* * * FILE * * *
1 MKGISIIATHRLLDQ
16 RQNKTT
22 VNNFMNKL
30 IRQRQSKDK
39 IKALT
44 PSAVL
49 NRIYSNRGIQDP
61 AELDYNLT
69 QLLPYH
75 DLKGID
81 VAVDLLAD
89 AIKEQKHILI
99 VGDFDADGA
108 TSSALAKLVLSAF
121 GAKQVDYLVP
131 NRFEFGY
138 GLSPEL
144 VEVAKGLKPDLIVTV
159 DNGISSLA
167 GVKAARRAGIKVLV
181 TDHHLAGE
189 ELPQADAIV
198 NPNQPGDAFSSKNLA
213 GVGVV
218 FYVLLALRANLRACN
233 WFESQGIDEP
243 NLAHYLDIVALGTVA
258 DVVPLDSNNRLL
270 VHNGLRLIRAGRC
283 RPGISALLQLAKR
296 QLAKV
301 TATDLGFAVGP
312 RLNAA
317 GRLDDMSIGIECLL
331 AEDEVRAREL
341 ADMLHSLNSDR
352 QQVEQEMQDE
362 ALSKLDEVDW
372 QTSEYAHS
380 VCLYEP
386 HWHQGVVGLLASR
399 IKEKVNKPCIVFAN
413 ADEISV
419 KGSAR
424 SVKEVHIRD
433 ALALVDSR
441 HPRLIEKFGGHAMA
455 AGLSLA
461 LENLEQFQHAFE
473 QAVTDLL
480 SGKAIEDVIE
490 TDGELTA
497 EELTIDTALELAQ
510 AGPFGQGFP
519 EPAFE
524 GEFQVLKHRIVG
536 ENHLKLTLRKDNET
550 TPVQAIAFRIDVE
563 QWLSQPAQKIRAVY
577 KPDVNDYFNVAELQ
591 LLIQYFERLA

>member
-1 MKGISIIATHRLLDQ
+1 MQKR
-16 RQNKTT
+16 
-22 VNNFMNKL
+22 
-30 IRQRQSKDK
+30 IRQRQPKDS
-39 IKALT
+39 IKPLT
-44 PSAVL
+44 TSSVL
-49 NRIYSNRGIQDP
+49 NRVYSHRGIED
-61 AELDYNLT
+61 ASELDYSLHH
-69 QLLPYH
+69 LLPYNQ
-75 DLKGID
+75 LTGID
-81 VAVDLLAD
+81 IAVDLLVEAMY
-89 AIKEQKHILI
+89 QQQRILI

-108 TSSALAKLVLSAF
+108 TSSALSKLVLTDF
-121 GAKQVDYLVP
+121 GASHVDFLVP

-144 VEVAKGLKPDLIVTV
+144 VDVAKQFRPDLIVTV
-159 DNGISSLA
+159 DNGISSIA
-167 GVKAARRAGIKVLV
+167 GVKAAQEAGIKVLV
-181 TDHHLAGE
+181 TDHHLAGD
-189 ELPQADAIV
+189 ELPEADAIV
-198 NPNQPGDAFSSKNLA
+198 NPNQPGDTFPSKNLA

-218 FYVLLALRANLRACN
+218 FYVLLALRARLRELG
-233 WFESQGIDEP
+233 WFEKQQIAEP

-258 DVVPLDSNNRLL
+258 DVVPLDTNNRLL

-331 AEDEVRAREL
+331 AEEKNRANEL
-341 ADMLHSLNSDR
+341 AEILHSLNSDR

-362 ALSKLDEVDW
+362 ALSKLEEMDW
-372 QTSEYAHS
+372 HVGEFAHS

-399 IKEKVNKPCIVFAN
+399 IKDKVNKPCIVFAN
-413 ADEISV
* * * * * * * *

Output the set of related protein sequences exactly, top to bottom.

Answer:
1 MKGISIIATHRLLDQ
16 RQNKTT
22 VNNFMNKL
30 IRQRQSKDK
39 IKALT
44 PSAVL
49 NRIYSNRGIQDP
61 AELDYNLT
69 QLLPYH
75 DLKGID
81 VAVDLLAD
89 AIKEQKHILI
99 VGDFDADGA
108 TSSALAKLVLSAF
121 GAKQVDYLVP
131 NRFEFGY
138 GLSPEL
144 VEVAKGLKPDLIVTV
159 DNGISSLA
167 GVKAARRAGIKVLV
181 TDHHLAGE
189 ELPQADAIV
198 NPNQPGDAFSSKNLA
213 GVGVV
218 FYVLLALRANLRACN
233 WFESQGIDEP
243 NLAHYLDIVALGTVA
258 DVVPLDSNNRLL
270 VHNGLRLIRAGRC
283 RPGISALLQLAKR
296 QLAKV
301 TATDLGFAVGP
312 RLNAA
317 GRLDDMSIGIECLL
331 AEDEVRAREL
341 ADMLHSLNSDR
352 QQVEQEMQDE
362 ALSKLDEVDW
372 QTSEYAHS
380 VCLYEP
386 HWHQGVVGLLASR
399 IKEKVNKPCIVFAN
413 ADEISV
419 KGSAR
424 SVKEVHIRD
433 ALALVDSR
441 HPRLIEKFGGHAMA
455 AGLSLA
461 LENLEQFQHAFE
473 QAVTDLL
480 SGKAIEDVIE
490 TDGELTA
497 EELTIDTALELAQ
510 AGPFGQGFP
519 EPAFE
524 GEFQVLKHRIVG
536 ENHLKLTLRKDNET
550 TPVQAIAFRIDVE
563 QWLSQPAQKIRAVY
577 KPDVNDYFNVAELQ
591 LLIQYFERLA

>member
-1 MKGISIIATHRLLDQ
+1 MQKR
-16 RQNKTT
+16 
-22 VNNFMNKL
+22 
-30 IRQRQSKDK
+30 IRQRQPKDS
-39 IKALT
+39 IKPLT
-44 PSAVL
+44 TSSVL
-49 NRIYSNRGIQDP
+49 NRVYSHRGIED
-61 AELDYNLT
+61 ASELDYSLHH
-69 QLLPYH
+69 LLPYNQ
-75 DLKGID
+75 LTGID
-81 VAVDLLAD
+81 IAVDLLVEAMY
-89 AIKEQKHILI
+89 QQQRILI

-108 TSSALAKLVLSAF
+108 TSSALSKLVLTDF
-121 GAKQVDYLVP
+121 GASHVDFLVP

-144 VEVAKGLKPDLIVTV
+144 VDVAKQFRPDLIVTV
-159 DNGISSLA
+159 DNGISSIA
-167 GVKAARRAGIKVLV
+167 GVKAAQEAGIKVLV
-181 TDHHLAGE
+181 TDHHLAGD
-189 ELPQADAIV
+189 ELPEADAIV
-198 NPNQPGDAFSSKNLA
+198 NPNQPGDTFPSKNLA

-218 FYVLLALRANLRACN
+218 FYVLLALRARLRELG
-233 WFESQGIDEP
+233 WFEKQQIAEP

-258 DVVPLDSNNRLL
+258 DVVPLDTNNRLL

-331 AEDEVRAREL
+331 AEEKNRANEL
-341 ADMLHSLNSDR
+341 AEILHSLNSDR

-362 ALSKLDEVDW
+362 ALSKLEEMDW
-372 QTSEYAHS
+372 HVGEFAHS

-399 IKEKVNKPCIVFAN
+399 IKDKVNKPCIVFAN
-413 ADEISV